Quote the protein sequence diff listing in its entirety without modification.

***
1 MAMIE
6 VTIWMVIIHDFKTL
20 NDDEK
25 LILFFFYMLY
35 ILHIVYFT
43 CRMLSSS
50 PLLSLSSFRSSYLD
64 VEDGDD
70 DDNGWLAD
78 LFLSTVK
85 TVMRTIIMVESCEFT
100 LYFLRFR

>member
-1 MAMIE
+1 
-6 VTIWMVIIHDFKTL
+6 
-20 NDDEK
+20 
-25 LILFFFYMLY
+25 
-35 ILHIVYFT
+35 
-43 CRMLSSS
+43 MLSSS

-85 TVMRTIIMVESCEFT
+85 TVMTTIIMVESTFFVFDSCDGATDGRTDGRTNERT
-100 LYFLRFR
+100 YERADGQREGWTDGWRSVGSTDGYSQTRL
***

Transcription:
1 MAMIE
6 VTIWMVIIHDFKTL
20 NDDEK
25 LILFFFYMLY
35 ILHIVYFT
43 CRMLSSS
50 PLLSLSSFRSSYLD
64 VEDGDD
70 DDNGWLAD
78 LFLSTVK
85 TVMRTIIMVESCEFT
100 LYFLRFR

>member
-1 MAMIE
+1 
-6 VTIWMVIIHDFKTL
+6 
-20 NDDEK
+20 
-25 LILFFFYMLY
+25 
-35 ILHIVYFT
+35 
-43 CRMLSSS
+43 MLSSS

-85 TVMRTIIMVESCEFT
+85 TVMTTIIMVESTFFVFDSCDGATDGRTDGRTNERT
-100 LYFLRFR
+100 YERADGQREGWTDGWRSVGSTDGYSQTRL